Needless to say, she was pretty freaked out upon learning about that call too. And she was just as worried about Irelyn and guilty about what we had sent the woman into. The two of us walked in silence for a minute once I’d finished explaining the situation, but a quick glance that way showed me how Izzy’s expression was twisting pensively. With a visible cringe, she finally announced, “They’re going to be really upset.” 

My own grimace immediately matched hers. “Tell me about it. I wish I had a solution or more information to give–hang on.” Producing the phone from my pocket, I considered it for a second before looking at the other girl. “Should I try calling Irelyn again? I mean, maybe Paige’s dad was just bluffing when he implied that he had her. He could have just gotten the number without having her, somehow. Or maybe whoever has her actual phone will pick up.” 

“Unless he has the phone,” Izzy pointed out flatly. 

“How would he–” In mid-sentence, I stopped. “Okay, I was going to ask how he could have gotten the phone, but obviously he has ways of calling out, even if he’s limited on when and for how long. Maybe he had a way of having the phone sent to him on the island. Or… or…” I trailed off, looking at the phone in my hand. Before I could change my mind, I tried calling Irelyn once more. No answer, of course. Unsurprising though still disappointing. A part of me had been desperately hoping that she would find me and reveal that Benjamin Pittman really had been bluffing. 

But of course, we weren’t that lucky. After trying once more to no avail, I put the phone away, shoving it deep in my pocket while shaking my head. “I don’t know what to do about it. I just–fuck. God damn it. This whole thing is just so screwed up, you know?” 

With a slight nod, the other girl reached out to touch my arm. “We need to go over there. You need to tell them what’s going on. Even if they can’t do anything about it right now, they need to know. They deserve to know.”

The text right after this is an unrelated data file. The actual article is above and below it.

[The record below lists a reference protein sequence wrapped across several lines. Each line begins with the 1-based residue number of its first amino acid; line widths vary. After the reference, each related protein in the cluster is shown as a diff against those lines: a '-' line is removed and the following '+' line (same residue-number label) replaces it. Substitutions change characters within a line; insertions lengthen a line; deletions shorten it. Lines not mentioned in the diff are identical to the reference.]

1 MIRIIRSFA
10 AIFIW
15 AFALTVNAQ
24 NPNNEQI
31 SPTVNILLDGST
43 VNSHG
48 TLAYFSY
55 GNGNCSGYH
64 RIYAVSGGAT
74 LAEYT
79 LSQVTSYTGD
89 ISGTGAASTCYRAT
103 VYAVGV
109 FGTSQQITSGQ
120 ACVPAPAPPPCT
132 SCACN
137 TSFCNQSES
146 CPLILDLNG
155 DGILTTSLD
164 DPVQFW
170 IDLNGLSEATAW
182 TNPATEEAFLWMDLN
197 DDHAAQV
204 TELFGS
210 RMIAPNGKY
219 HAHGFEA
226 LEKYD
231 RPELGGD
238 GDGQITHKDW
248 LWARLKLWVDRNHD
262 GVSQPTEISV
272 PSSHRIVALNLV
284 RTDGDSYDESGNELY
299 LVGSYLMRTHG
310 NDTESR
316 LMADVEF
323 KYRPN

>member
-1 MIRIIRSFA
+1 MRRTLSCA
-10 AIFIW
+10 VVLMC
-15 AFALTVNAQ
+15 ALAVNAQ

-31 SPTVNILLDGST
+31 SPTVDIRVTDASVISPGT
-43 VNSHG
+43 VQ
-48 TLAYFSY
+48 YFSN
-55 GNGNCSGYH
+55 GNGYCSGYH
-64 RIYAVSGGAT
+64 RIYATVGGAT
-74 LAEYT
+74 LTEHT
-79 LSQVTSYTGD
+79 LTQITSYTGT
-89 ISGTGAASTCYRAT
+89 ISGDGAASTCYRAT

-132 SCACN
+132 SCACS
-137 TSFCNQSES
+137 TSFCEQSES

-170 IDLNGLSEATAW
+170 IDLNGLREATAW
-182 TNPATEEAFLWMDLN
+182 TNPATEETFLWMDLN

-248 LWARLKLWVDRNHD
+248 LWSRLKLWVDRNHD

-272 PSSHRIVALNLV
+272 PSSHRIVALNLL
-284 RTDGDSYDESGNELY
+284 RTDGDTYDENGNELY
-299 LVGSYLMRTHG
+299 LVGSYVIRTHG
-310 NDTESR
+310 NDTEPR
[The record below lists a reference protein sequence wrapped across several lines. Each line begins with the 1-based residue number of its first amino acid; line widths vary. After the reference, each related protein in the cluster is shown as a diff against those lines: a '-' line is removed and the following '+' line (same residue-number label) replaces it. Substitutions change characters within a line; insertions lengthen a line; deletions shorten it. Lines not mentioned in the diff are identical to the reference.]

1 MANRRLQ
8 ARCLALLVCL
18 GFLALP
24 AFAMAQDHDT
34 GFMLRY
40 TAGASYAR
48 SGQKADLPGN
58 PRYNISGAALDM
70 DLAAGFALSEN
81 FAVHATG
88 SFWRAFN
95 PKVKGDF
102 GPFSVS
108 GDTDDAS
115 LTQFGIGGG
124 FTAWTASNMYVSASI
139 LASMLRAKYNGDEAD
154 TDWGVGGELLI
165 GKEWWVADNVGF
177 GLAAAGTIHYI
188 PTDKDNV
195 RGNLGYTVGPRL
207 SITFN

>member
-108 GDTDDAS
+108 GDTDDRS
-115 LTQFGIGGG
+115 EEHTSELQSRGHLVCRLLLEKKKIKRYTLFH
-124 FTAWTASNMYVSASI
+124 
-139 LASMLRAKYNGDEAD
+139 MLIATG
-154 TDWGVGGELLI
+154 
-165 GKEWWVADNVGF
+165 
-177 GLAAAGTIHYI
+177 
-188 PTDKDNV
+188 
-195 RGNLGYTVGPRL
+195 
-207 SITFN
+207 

She was right, of course. Letting out a long breath, I nodded. “Yeah, let’s get changed and go that way. 

“I just hope Irelyn’s okay. Because if she’s not, I don’t think anything, not even being on a secret island thousands of miles out in the ocean, is going to stop those two from going after their dad.” 

*******

Izzy didn’t end up accompanying me all the way to the shop. Not because she didn’t want to, but there was a call from one of the officials back at the Minority base, asking for her to come in to help out with something. She couldn’t exactly defer without drawing questions, so with a promise to check in later, she took another Uber that way. Or rather, to one of the secret entrances to the Minority base. Which was still freaking cool to hear about. The fact that they had doors scattered all over the city that would all transport them to the base–or rather, the clubhouse as they called it– was awesome. And I would’ve been even more enthused about learning more about how that worked if my focus wasn’t on Irelyn, and what I had to tell Paige and Raige about all that.